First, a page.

AbstractThe environment sensitive fracture under cyclic loading of the white-zone of commercial 7017-T651 alloy weldments has been investigated. The Klc value for the white-zone was determined by using small cylindrical circumferentially grooved specimens as proposed by Stark & Ibrahim and a value of 22MNm-3/2 was established Fatigue crack growth rates for the white-zone were obtained by utilising small arc-type specimens, similar to the one described in ASTM E399, over a wide range of frequencies from 0.01Hz to 10Hz. The enhanced growth rates in acidified (pH3) salt-chromate environment compared with dry air are not compatible with a simple superposition model as applied to 7079-T651 alloy. An enhancement of crack growth rates observed near the 1Hz load cycling frequency has been attributed to crack tip solution modification owing to the motion of electrolyte in and out of the crack enclave during fatigue. Fracture mode changes have been observed to take place at certain crack velocities and their dependence upon the square root of the reciprocal of the loading frequency are shown to be consistent with an environment enhanced crack growth rate involving diffusion of hydrogen ahead of the crack tip during each cycle. Striations observed on the fatigue fracture surface indicate a discontinuous crack propagation mechanism with the ACPD technique providing evidence of cracking initiating ahead of the crack tip, remote from the environment , with subsequent growth there and link up with the original crack. Such a model is consistent with indirect evidence that hydrogen accumulates at the region of maximum stress ahead of the crack tip facilitating cracking to initiate there. Acoustic emission results also point to such a mechanism. Crack closure effects have also been demonstrated to take place at the high frequency and low stress intensity ranges.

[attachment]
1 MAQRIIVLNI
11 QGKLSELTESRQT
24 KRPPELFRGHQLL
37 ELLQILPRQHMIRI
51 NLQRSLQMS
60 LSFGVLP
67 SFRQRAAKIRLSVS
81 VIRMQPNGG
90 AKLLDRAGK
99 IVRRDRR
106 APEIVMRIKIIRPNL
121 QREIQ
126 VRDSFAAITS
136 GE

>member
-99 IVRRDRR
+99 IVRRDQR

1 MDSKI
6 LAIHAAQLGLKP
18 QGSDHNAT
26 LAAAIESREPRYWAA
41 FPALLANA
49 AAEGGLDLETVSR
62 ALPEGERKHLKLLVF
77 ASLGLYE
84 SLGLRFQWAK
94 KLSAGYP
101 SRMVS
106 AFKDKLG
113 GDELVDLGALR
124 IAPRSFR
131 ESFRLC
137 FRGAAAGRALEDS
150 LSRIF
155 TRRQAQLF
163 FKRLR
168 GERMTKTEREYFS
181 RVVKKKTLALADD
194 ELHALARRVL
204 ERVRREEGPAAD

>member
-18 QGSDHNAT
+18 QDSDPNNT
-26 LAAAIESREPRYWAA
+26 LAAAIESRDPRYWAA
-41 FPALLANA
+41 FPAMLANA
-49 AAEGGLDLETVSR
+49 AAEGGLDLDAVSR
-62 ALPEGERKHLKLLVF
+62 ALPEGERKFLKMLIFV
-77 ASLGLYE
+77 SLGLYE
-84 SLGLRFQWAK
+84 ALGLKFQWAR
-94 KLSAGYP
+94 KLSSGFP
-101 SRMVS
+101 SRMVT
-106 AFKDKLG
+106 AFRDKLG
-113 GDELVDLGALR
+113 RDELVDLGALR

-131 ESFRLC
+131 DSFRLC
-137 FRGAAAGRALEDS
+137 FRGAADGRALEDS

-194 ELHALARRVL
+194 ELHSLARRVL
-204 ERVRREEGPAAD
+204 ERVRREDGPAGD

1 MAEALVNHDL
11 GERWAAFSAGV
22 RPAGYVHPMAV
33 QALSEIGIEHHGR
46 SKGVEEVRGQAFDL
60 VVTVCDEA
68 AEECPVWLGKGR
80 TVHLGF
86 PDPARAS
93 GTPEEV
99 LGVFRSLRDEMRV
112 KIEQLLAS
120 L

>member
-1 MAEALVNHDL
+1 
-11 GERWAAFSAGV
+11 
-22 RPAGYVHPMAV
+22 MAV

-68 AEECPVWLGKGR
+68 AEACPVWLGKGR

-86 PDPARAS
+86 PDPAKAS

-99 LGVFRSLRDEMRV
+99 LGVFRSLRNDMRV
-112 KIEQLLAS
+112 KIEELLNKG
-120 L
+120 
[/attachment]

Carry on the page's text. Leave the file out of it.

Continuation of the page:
An interesting further observation was that for test frequencies above 10Hz fatigue cracks grew in a direction almost parallel to the loading axis invariably into the heat affected zone as soon as the environment was introduced, with the presence also of severe crack branching effects.
|Date of Award||Mar 1992|